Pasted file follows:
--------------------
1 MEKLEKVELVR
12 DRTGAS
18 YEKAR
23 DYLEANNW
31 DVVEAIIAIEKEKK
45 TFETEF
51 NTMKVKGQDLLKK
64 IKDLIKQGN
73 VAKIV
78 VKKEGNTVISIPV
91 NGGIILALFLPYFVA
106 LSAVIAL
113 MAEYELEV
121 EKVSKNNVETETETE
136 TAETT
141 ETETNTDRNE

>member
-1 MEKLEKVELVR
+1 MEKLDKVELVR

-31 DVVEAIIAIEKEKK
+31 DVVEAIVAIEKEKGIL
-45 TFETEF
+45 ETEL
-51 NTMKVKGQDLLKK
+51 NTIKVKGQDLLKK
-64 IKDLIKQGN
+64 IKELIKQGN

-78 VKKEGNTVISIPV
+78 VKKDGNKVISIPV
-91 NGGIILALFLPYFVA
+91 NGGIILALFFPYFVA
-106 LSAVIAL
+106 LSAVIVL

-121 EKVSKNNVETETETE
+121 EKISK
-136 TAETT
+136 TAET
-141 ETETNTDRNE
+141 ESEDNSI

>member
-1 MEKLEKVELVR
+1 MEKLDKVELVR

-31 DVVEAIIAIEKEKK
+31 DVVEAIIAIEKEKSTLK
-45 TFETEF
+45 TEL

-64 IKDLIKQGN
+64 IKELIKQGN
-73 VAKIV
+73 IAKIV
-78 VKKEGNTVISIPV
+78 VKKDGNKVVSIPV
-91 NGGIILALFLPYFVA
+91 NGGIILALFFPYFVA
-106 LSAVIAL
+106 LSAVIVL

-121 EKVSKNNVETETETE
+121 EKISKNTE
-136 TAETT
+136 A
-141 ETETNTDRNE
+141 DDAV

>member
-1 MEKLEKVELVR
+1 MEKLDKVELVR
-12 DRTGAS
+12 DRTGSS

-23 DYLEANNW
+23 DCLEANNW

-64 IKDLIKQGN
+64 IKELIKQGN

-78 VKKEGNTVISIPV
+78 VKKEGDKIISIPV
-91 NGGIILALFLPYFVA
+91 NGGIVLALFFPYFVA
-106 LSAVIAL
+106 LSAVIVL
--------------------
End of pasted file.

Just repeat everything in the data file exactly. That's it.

1 MEKLEKVELVR
12 DRTGAS
18 YEKAR
23 DYLEANNW
31 DVVEAIIAIEKEKK
45 TFETEF
51 NTMKVKGQDLLKK
64 IKDLIKQGN
73 VAKIV
78 VKKEGNTVISIPV
91 NGGIILALFLPYFVA
106 LSAVIAL
113 MAEYELEV
121 EKVSKNNVETETETE
136 TAETT
141 ETETNTDRNE

>member
-1 MEKLEKVELVR
+1 MEKLDKVELVR

-31 DVVEAIIAIEKEKK
+31 DVVEAIVAIEKEKGIL
-45 TFETEF
+45 ETEL
-51 NTMKVKGQDLLKK
+51 NTIKVKGQDLLKK
-64 IKDLIKQGN
+64 IKELIKQGN

-78 VKKEGNTVISIPV
+78 VKKDGNKVISIPV
-91 NGGIILALFLPYFVA
+91 NGGIILALFFPYFVA
-106 LSAVIAL
+106 LSAVIVL

-121 EKVSKNNVETETETE
+121 EKISK
-136 TAETT
+136 TAET
-141 ETETNTDRNE
+141 ESEDNSI

>member
-1 MEKLEKVELVR
+1 MEKLDKVELVR

-31 DVVEAIIAIEKEKK
+31 DVVEAIIAIEKEKSTLK
-45 TFETEF
+45 TEL

-64 IKDLIKQGN
+64 IKELIKQGN
-73 VAKIV
+73 IAKIV
-78 VKKEGNTVISIPV
+78 VKKDGNKVVSIPV
-91 NGGIILALFLPYFVA
+91 NGGIILALFFPYFVA
-106 LSAVIAL
+106 LSAVIVL

-121 EKVSKNNVETETETE
+121 EKISKNTE
-136 TAETT
+136 A
-141 ETETNTDRNE
+141 DDAV

>member
-1 MEKLEKVELVR
+1 MEKLDKVELVR
-12 DRTGAS
+12 DRTGSS

-23 DYLEANNW
+23 DCLEANNW

-64 IKDLIKQGN
+64 IKELIKQGN

-78 VKKEGNTVISIPV
+78 VKKEGDKIISIPV
-91 NGGIILALFLPYFVA
+91 NGGIVLALFFPYFVA
-106 LSAVIAL
+106 LSAVIVL